The third thing I learned was that I indeed need a LOT of basstrapping. I asked for advice. And they said (and I quote) "This room is admittedly one of the worst I have seen this year". I am discussing the next steps with them...

          To be continued...


          • #20
            I am a bit surprised by your dsp results.
            1 I would avoid equalizing much above the Schroeder frequency of the room. If the room is too bright, damping material will be the preferred way forward.
            2 A somewhat thin bass after room equalization is not surprising. After all, by eliminating peaks you are turning down the bass. So it is quite common to turn up the bas slightly after room eq.
            3 I have no idea why the sound should be less dynamic. Did you measure dynamic range? It may be that the music sounds less dynamic because it is so much cleaner.


            • #21
              Willem wrote in#11: all you need is the affordable UMIK-1 calibrated microphone, plus free REW measurement software and the free Equalizer APO software to apply the REW correction curve (preferably with the Peace interface). If you use additional sources other than a computer you will need a hardware equalizer unit like the mini-DSP instead of the computer and Equalizer APO.
              Assuming that all actions have been carried out correctly, can you expect an equivalent result when applying a mini-DSP instead of the computer and Equalizer APO?


              • #22
                Yes that should be the same.


                • #23
                  Originally posted by willem View Post
                  I am a bit surprised by your dsp results.
                  3 I have no idea why the sound should be less dynamic. Did you measure dynamic range? It may be that the music sounds less dynamic because it is so much cleaner.
                  I was surprised too, Willem.

                  As for your comment:
                  I did not measure dynamic range but I have a datapoint that suggests the cause of the dynamic range limitation.

                  With DSP I had to correct quite a bit to get the bass flat. The result was that I had to turn my volume knob from ~9 o' clock to ~11:30 for the same volume. This is an indicator for a lower input voltage where the power amplifier has to compensate for. This eats into the dynamic headroom of the power amp. So I think that, because of this, the power amp ran out of steam at loud passages therewith limiting the dynamic range.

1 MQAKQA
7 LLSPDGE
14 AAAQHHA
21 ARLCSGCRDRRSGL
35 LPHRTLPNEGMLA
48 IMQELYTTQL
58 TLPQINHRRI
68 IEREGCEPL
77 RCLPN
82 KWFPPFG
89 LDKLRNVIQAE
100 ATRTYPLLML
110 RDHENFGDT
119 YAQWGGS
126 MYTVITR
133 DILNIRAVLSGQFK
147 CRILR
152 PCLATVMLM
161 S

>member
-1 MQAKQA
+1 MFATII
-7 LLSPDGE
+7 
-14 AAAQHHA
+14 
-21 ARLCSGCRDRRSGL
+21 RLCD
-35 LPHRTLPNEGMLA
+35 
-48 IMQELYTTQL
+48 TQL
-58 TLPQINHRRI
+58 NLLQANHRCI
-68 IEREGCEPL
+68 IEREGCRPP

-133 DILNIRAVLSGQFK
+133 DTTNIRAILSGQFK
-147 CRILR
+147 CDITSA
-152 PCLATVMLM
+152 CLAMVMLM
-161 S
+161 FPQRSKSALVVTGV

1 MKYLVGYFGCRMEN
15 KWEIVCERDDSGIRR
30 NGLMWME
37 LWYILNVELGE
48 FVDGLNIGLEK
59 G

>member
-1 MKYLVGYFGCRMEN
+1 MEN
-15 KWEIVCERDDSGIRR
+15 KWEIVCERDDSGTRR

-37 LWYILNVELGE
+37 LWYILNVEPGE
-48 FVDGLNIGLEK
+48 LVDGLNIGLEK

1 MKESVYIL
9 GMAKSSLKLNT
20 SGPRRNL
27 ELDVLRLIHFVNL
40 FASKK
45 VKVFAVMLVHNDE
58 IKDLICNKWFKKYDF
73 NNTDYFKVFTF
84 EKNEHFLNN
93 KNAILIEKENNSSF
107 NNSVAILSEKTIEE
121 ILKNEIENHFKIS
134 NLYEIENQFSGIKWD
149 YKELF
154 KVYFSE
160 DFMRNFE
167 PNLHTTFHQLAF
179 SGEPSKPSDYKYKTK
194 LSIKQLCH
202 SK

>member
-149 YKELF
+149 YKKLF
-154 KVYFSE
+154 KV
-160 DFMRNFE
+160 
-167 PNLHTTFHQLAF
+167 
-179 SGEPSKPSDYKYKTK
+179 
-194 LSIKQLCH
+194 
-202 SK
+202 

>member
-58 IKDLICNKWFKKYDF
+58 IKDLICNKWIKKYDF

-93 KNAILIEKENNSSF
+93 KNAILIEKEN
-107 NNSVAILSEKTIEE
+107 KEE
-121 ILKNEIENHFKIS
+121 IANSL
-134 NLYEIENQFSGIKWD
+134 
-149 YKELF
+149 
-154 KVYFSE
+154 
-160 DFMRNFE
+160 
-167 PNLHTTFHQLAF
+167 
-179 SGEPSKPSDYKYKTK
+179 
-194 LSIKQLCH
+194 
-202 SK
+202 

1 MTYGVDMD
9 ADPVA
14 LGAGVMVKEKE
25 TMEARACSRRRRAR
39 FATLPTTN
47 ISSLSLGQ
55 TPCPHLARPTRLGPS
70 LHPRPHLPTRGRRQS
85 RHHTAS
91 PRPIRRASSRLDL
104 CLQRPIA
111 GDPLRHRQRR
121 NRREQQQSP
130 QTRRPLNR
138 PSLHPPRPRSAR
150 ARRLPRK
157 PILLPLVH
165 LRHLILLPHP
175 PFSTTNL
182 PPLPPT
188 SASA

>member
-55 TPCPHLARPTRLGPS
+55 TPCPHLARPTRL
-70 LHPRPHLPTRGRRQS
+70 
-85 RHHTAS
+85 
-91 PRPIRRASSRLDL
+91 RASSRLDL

Please note that I used software EQ plugged into a software audio player. The advantage of a hardware DSP can be that the manufacturer of the DSP device can add a voltage gain stage after the DSP chip to compensate for the lower output.

                  What do you think?


                  • #24
                    @ Willem. REW is very complicated. You wrote in another thread that you had found some assistance on the web. Would you be so kind and share some links?


                    • #25
                      There is plenty more, and I am afraid I do not remember what I used myself at the time.
                      Good luck.


                      • #26
                        Originally posted by Frisian View Post
                        @ Willem. REW is very complicated. You wrote in another thread that you had found some assistance on the web. Would you be so kind and share some links?
                        There is also a very good help function that explains all the functionality very well! But, you can only draw conclusions from many of the applications output if you know what it tells you. ANd for that you need to learn about acoustics. The REW manual/help will not help there.


                        • #27
                          @Wilem. There are a few links that I did not know yet. So I can continue.Thanks!